The High Court yesterday ruled in the latest legal tussle between disgraced Conservative leader Colin Craig and disgraced blogger Cameron Slater. Sam Brooks reads the judgement and shines light on the shade.
Look, there were no winners in this case. Legally, sure. Morally, it’s like when the checkers team had a scrap against the backgammon team – you had no favourite and you didn’t care who either one was anyway.
Yesterday the judgment for Craig v Slater & Social Media Consultants came in, and Justice Toogood ruled that Slater had defamed Craig. But awarded precisely zero damages. An empty victory, and not even a moral one. Just as notably, he also ruled that Colin Craig had sexually harassed Rachel MacGregor, his former press adviser, who is currently embroiled in a separate case against the former leader of the Conservative Party.
But I’m not here to litigate the sins, alleged and otherwise, of Colin Craig. I’m here to translate the judge’s burns from legal-ese into masterclass shade. I will fully note that my legal training extends solely to watching all seven seasons of The Good Wife and the two available seasons of The Good Fight, and also my soul is amply drained after reading 250 pages recounting a truly vile and bleak period in New Zealand politics which should leave everybody who willingly perpetrated it thoroughly ashamed.
I digress! The burns follow (my italics):
The burn: I accept that Mr Slater and other publishers of blog sites like Whaleoil are of a different kind from publishers of record, such as major newspapers that have a large circulation and whose editorial and news-gathering functions are considered professional and typically authoritative. It is not to be expected, therefore, that bloggers and those who use social media to express their opinions would or should accept the constraints of the New Zealand Media Council’s principle that, on controversial issues, “a fair voice must be given to the opposition view”. But that is not to say that, if Mr Slater and Whaleoil are found to have made an untrue statement of fact, they should be held to a different standard of responsibility when seeking the protection of a defence founded on responsible communication. Mr Slater’s propositions, in my view, tend to conflate the distinct concepts of statements of fact and expressions of opinion.
Translation: Get your news from the Herald, not Whale Oil. According to Justice Toogood, not to be mistaken for skinny-jeaned singer Jon Toogood, Cameron Slater conflates the concepts known as ‘facts’ and ‘opinions’.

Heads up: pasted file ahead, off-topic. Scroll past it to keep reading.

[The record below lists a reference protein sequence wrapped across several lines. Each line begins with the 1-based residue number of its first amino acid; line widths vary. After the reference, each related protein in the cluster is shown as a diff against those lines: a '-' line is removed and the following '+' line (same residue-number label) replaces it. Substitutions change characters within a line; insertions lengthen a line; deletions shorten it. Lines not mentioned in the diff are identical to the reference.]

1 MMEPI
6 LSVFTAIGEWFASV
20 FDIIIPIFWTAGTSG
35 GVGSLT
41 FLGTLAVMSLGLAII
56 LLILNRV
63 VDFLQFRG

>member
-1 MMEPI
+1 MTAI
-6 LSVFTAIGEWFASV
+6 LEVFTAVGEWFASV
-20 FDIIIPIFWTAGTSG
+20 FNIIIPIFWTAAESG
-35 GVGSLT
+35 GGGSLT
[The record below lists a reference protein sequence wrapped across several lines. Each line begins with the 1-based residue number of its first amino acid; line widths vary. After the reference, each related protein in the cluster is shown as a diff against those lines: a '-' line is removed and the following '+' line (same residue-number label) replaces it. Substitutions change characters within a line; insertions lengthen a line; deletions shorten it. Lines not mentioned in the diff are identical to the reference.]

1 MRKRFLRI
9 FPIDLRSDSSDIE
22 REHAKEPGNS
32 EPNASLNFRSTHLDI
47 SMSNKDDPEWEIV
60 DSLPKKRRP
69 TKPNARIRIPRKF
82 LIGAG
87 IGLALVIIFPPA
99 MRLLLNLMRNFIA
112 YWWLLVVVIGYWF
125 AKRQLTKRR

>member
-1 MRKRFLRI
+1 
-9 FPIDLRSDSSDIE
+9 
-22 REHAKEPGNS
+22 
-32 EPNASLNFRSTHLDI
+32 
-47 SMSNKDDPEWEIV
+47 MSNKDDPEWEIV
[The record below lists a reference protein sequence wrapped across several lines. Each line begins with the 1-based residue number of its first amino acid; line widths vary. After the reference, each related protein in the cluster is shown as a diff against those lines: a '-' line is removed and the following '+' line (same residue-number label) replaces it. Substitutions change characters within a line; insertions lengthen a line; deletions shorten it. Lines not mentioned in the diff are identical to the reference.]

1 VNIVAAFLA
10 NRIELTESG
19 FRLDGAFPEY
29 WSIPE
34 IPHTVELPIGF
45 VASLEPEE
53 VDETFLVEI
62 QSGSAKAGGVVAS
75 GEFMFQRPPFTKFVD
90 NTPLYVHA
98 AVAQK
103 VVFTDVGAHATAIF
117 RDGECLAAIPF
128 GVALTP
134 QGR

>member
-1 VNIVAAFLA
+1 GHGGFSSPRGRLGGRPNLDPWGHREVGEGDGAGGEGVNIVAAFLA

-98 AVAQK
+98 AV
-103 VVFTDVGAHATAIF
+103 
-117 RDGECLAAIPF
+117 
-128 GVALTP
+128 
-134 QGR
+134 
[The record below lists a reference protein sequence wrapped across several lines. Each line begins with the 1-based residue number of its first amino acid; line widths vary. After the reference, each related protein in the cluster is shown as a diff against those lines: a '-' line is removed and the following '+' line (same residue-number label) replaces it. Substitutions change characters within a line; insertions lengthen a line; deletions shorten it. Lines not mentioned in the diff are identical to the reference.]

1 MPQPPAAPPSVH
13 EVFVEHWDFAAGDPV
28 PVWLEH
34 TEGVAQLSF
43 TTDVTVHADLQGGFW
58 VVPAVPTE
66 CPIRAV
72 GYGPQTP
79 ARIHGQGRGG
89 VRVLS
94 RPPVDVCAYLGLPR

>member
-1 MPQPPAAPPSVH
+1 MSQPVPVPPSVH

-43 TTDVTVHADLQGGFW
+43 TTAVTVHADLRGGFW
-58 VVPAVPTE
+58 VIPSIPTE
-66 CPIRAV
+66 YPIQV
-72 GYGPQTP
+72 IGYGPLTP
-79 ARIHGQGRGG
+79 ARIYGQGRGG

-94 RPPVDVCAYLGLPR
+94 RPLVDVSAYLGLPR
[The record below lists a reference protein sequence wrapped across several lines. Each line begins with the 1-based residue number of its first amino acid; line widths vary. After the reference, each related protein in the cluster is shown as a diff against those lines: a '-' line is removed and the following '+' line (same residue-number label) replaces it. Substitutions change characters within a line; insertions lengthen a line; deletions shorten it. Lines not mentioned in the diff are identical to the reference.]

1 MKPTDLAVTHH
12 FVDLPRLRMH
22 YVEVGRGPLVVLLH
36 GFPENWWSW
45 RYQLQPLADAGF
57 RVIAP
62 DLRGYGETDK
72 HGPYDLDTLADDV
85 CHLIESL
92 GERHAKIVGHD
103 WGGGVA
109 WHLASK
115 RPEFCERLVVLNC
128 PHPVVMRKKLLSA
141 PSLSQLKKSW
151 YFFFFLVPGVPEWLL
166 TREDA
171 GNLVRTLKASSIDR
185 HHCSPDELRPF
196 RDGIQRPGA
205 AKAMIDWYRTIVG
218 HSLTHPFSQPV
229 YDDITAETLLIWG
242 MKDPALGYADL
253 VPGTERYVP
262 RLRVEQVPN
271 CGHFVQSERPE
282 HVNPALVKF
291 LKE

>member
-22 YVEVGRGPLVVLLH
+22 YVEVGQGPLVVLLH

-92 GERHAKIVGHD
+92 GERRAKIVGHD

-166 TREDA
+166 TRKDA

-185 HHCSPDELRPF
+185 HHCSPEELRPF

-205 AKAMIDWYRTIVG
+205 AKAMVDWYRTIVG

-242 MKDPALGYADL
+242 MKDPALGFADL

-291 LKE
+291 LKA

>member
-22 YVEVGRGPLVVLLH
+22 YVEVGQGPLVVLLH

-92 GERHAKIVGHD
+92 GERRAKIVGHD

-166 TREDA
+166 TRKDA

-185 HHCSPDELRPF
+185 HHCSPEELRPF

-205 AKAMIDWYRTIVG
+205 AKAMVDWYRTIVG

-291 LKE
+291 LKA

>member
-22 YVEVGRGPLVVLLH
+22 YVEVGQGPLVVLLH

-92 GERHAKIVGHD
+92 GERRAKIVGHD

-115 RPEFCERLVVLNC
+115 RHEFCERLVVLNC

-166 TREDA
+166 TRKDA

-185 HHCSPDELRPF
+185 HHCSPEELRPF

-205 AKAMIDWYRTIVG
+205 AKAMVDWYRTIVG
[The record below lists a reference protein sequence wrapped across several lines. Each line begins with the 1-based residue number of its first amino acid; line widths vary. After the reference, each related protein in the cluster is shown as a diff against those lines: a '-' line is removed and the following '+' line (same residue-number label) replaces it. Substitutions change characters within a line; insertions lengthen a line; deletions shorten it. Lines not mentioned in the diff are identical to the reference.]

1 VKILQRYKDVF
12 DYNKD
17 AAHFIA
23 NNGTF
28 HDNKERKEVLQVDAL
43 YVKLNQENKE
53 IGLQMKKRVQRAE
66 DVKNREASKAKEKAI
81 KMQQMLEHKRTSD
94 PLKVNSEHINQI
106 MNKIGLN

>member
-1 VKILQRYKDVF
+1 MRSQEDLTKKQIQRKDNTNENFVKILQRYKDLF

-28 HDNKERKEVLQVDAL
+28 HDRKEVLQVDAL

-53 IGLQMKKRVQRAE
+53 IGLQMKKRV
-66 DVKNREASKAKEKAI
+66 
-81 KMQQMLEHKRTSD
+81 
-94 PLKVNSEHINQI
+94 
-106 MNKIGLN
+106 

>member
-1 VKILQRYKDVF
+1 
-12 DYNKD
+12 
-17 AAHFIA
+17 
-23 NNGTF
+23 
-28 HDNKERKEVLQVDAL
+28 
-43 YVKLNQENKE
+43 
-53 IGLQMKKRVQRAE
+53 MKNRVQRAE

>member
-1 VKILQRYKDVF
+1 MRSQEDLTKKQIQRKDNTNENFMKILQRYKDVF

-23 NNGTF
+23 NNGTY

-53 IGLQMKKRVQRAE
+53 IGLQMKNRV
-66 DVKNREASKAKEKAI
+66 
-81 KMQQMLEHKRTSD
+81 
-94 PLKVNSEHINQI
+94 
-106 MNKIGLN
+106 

The burn: Under cross-examination by Mr Craig, Mr Slater confirmed that he had described Mr Craig variously as a “narcissist”, “scumbag”, “ratbag”, “weirdo”, “political spastic”, and “nutcase” and said that he thought Mr Craig to be evil.
Translation: I don’t think this particularly needs a translation, but it reflects well on neither of the parties referred to in this statement.
The burn: … I was not referred to any evidential basis for the view that Mr Craig was motivated as alleged, and it is clear that Mr Slater made no enquiry of Ms MacGregor, Mr Williams or Mr Craig before making the assertion he did. In the circumstances, Mr Slater cannot have had a genuine belief in the truth of the statement when he made it. That was reckless and irresponsible and the public interest defence fails in respect of that imputation accordingly.
Translation: Mr Slater is not a reliable human, you guys.
The burn: This cause of action also needs only brief discussion.
Translation: I’m tired of this shit.
The burn: It is difficult to understand Mr Slater’s position. His point that he could rely on a mainstream media organisation such as those to whom he referred to have conducted research cannot apply to questions which he took from a blog site operated by Mr Stringer. Mr Slater knew Mr Stringer was an outspoken critic of Mr Craig, both publicly and within Conservative Party circles, and highly antagonistic towards him. Moreover, Mr Stringer was somebody whom Mr Slater described in evidence in extremely derogatory terms, indicating that he thought he was unreliable, on some matters at least.